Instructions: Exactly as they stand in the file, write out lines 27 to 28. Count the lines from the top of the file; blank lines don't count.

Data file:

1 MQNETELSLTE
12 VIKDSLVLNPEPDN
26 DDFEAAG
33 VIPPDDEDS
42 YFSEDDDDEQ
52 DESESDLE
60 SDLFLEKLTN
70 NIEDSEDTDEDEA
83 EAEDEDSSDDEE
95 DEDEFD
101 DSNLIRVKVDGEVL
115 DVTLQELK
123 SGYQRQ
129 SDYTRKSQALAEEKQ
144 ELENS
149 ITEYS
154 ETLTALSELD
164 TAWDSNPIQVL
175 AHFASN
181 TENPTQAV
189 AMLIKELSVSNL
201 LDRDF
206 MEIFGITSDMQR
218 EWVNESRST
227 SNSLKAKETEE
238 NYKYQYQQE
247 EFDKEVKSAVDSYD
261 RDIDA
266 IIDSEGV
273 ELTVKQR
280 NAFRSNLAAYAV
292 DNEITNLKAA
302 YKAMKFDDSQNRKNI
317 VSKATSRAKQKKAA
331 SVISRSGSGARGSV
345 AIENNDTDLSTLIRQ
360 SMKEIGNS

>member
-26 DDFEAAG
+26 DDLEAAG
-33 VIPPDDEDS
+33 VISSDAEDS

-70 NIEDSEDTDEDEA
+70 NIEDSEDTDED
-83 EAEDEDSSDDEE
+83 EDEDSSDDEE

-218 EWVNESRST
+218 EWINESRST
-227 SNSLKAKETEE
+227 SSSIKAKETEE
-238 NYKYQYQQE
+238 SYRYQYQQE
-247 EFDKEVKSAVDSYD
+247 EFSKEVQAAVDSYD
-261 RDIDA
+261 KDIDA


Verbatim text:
247 EFDKEVKSAVDSYD
261 RDIDA